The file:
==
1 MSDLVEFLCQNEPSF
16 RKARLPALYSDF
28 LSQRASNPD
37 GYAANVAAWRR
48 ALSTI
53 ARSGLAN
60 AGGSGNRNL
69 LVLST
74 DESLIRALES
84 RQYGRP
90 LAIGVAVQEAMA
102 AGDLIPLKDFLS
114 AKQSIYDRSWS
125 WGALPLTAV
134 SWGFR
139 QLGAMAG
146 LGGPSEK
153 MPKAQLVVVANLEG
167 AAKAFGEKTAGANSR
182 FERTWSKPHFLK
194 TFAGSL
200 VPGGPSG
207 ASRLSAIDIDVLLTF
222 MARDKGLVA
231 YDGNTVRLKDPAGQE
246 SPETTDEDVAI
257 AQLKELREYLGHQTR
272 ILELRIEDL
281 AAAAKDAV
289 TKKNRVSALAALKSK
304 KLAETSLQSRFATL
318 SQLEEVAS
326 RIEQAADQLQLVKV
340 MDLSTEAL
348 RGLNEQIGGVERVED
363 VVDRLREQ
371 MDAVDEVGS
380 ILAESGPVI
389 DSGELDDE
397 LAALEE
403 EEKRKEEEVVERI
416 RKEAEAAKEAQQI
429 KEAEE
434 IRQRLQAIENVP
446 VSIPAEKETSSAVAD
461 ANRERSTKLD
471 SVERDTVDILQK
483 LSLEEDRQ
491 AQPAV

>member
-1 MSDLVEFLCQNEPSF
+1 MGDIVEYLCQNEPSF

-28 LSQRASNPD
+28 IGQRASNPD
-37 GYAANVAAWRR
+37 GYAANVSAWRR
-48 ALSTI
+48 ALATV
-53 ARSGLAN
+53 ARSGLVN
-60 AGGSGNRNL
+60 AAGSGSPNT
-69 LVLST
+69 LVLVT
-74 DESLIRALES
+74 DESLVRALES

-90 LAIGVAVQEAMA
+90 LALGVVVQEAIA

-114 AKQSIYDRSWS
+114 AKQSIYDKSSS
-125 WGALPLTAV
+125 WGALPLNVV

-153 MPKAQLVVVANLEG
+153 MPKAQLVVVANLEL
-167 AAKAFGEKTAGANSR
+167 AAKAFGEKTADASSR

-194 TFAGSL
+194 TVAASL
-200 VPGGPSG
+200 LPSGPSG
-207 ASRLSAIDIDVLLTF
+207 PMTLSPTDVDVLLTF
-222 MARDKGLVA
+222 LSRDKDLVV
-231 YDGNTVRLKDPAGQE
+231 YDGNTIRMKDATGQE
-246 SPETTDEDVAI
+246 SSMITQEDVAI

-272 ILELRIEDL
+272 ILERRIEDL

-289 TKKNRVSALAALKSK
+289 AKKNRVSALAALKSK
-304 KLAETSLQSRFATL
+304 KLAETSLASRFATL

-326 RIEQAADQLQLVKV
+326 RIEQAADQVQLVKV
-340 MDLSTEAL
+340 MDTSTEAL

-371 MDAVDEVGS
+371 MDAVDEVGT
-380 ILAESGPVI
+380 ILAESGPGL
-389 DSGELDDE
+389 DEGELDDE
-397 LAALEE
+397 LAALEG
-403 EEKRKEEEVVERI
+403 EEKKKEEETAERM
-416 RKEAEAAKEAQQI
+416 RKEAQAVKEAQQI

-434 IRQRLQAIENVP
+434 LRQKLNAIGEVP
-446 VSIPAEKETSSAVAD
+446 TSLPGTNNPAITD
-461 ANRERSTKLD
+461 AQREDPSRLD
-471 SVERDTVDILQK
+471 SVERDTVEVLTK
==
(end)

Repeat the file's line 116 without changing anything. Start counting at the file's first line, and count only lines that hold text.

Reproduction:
+461 AQREDPSRLD